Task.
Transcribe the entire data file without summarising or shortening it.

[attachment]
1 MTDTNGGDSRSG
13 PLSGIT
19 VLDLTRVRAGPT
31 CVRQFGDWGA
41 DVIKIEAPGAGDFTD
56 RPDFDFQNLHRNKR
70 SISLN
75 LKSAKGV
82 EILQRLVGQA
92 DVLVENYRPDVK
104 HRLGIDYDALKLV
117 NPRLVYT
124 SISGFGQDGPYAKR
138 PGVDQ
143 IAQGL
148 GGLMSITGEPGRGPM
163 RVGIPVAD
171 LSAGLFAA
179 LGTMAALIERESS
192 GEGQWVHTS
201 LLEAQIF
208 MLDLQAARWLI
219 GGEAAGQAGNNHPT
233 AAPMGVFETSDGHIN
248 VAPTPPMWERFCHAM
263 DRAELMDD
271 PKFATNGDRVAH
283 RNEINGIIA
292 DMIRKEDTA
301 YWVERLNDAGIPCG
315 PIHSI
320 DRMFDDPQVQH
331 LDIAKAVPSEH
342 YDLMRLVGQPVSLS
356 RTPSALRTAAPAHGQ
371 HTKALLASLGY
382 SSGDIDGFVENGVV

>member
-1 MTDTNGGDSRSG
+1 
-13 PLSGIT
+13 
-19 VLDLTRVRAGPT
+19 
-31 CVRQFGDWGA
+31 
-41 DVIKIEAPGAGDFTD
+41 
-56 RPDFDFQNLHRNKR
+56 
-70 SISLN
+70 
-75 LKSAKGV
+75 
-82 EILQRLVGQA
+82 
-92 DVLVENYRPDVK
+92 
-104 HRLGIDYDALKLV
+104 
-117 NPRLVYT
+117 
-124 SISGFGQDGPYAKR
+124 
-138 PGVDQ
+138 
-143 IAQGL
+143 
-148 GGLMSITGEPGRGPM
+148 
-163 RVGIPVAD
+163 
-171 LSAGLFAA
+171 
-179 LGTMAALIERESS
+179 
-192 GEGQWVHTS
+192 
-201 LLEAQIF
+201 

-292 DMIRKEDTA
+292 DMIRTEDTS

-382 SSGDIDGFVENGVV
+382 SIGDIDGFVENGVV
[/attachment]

1 MTDTNGGDSRSG
13 PLSGIT
19 VLDLTRVRAGPT
31 CVRQFGDWGA
41 DVIKIEAPGAGDFTD
56 RPDFDFQNLHRNKR
70 SISLN
75 LKSAKGV
82 EILQRLVGQA
92 DVLVENYRPDVK
104 HRLGIDYDALKLV
117 NPRLVYT
124 SISGFGQDGPYAKR
138 PGVDQ
143 IAQGL
148 GGLMSITGEPGRGPM
163 RVGIPVAD
171 LSAGLFAA
179 LGTMAALIERESS
192 GEGQWVHTS
201 LLEAQIF
208 MLDLQAARWLI
219 GGEAAGQAGNNHPT
233 AAPMGVFETSDGHIN
248 VAPTPPMWERFCHAM
263 DRAELMDD
271 PKFATNGDRVAH
283 RNEINGIIA
292 DMIRKEDTA
301 YWVERLNDAGIPCG
315 PIHSI
320 DRMFDDPQVQH
331 LDIAKAVPSEH
342 YDLMRLVGQPVSLS
356 RTPSALRTAAPAHGQ
371 HTKALLASLGY
382 SSGDIDGFVENGVV

>member
-1 MTDTNGGDSRSG
+1 
-13 PLSGIT
+13 
-19 VLDLTRVRAGPT
+19 
-31 CVRQFGDWGA
+31 
-41 DVIKIEAPGAGDFTD
+41 
-56 RPDFDFQNLHRNKR
+56 
-70 SISLN
+70 
-75 LKSAKGV
+75 
-82 EILQRLVGQA
+82 
-92 DVLVENYRPDVK
+92 
-104 HRLGIDYDALKLV
+104 
-117 NPRLVYT
+117 
-124 SISGFGQDGPYAKR
+124 
-138 PGVDQ
+138 
-143 IAQGL
+143 
-148 GGLMSITGEPGRGPM
+148 
-163 RVGIPVAD
+163 
-171 LSAGLFAA
+171 
-179 LGTMAALIERESS
+179 
-192 GEGQWVHTS
+192 
-201 LLEAQIF
+201 

-292 DMIRKEDTA
+292 DMIRTEDTS

-382 SSGDIDGFVENGVV
+382 SIGDIDGFVENGVV